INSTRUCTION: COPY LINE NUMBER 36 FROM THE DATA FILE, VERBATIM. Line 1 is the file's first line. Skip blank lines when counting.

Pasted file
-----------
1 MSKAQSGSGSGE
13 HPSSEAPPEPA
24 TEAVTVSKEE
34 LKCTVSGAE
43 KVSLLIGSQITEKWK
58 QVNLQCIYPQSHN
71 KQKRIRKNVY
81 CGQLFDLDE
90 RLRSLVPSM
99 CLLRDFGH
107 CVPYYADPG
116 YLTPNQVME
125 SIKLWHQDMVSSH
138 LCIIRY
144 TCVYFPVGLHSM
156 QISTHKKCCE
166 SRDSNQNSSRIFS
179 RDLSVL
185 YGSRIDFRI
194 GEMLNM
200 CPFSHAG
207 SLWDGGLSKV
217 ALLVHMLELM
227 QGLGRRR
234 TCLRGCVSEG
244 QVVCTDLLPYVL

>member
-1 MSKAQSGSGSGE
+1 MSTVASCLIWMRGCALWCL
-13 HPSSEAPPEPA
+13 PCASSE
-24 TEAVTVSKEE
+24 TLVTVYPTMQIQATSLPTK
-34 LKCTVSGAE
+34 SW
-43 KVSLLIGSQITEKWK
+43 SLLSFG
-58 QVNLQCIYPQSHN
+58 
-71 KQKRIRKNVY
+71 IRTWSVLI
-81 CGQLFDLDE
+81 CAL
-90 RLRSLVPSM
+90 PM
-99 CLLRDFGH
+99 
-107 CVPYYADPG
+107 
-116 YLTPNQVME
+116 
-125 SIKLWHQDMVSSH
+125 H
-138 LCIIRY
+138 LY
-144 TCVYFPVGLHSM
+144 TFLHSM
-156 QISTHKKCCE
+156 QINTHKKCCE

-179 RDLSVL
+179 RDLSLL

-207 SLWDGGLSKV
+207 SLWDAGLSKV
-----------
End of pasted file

-43 KVSLLIGSQITEKWK